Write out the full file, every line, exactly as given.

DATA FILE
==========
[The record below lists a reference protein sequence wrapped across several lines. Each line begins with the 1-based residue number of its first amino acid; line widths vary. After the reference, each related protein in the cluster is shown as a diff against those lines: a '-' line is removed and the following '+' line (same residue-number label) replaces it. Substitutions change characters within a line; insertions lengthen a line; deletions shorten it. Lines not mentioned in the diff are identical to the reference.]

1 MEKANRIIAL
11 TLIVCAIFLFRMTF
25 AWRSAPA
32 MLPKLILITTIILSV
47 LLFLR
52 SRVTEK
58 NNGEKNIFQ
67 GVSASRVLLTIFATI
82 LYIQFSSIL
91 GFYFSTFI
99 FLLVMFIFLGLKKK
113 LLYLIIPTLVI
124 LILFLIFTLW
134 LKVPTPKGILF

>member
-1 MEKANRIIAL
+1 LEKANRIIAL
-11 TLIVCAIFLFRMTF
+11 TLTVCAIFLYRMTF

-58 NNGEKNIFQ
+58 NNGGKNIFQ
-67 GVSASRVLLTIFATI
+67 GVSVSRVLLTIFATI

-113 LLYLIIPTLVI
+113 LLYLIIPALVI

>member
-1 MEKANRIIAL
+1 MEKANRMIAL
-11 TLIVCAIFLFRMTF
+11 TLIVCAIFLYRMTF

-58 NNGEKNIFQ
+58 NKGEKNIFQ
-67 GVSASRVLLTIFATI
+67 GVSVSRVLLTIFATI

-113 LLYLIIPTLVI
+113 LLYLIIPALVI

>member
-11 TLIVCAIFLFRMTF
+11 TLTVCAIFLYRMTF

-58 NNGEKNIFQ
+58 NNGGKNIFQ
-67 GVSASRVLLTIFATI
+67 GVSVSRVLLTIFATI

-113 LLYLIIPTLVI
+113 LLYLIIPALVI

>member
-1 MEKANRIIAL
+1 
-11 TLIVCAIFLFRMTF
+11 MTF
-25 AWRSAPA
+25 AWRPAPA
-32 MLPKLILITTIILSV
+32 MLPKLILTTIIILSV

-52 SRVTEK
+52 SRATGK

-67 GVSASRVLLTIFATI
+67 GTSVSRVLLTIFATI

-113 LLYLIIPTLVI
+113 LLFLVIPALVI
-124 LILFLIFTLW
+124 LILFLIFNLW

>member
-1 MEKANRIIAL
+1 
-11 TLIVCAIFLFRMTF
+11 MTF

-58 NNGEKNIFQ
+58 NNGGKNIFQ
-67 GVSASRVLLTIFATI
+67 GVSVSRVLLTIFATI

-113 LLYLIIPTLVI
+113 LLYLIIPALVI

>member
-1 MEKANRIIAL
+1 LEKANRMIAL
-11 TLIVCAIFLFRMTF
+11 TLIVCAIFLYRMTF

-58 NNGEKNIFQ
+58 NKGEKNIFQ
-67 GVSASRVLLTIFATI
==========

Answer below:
[The record below lists a reference protein sequence wrapped across several lines. Each line begins with the 1-based residue number of its first amino acid; line widths vary. After the reference, each related protein in the cluster is shown as a diff against those lines: a '-' line is removed and the following '+' line (same residue-number label) replaces it. Substitutions change characters within a line; insertions lengthen a line; deletions shorten it. Lines not mentioned in the diff are identical to the reference.]

1 MEKANRIIAL
11 TLIVCAIFLFRMTF
25 AWRSAPA
32 MLPKLILITTIILSV
47 LLFLR
52 SRVTEK
58 NNGEKNIFQ
67 GVSASRVLLTIFATI
82 LYIQFSSIL
91 GFYFSTFI
99 FLLVMFIFLGLKKK
113 LLYLIIPTLVI
124 LILFLIFTLW
134 LKVPTPKGILF

>member
-1 MEKANRIIAL
+1 LEKANRIIAL
-11 TLIVCAIFLFRMTF
+11 TLTVCAIFLYRMTF

-58 NNGEKNIFQ
+58 NNGGKNIFQ
-67 GVSASRVLLTIFATI
+67 GVSVSRVLLTIFATI

-113 LLYLIIPTLVI
+113 LLYLIIPALVI

>member
-1 MEKANRIIAL
+1 MEKANRMIAL
-11 TLIVCAIFLFRMTF
+11 TLIVCAIFLYRMTF

-58 NNGEKNIFQ
+58 NKGEKNIFQ
-67 GVSASRVLLTIFATI
+67 GVSVSRVLLTIFATI

-113 LLYLIIPTLVI
+113 LLYLIIPALVI

>member
-11 TLIVCAIFLFRMTF
+11 TLTVCAIFLYRMTF

-58 NNGEKNIFQ
+58 NNGGKNIFQ
-67 GVSASRVLLTIFATI
+67 GVSVSRVLLTIFATI

-113 LLYLIIPTLVI
+113 LLYLIIPALVI

>member
-1 MEKANRIIAL
+1 
-11 TLIVCAIFLFRMTF
+11 MTF
-25 AWRSAPA
+25 AWRPAPA
-32 MLPKLILITTIILSV
+32 MLPKLILTTIIILSV

-52 SRVTEK
+52 SRATGK

-67 GVSASRVLLTIFATI
+67 GTSVSRVLLTIFATI

-113 LLYLIIPTLVI
+113 LLFLVIPALVI
-124 LILFLIFTLW
+124 LILFLIFNLW

>member
-1 MEKANRIIAL
+1 
-11 TLIVCAIFLFRMTF
+11 MTF

-58 NNGEKNIFQ
+58 NNGGKNIFQ
-67 GVSASRVLLTIFATI
+67 GVSVSRVLLTIFATI

-113 LLYLIIPTLVI
+113 LLYLIIPALVI

>member
-1 MEKANRIIAL
+1 LEKANRMIAL
-11 TLIVCAIFLFRMTF
+11 TLIVCAIFLYRMTF

-58 NNGEKNIFQ
+58 NKGEKNIFQ
-67 GVSASRVLLTIFATI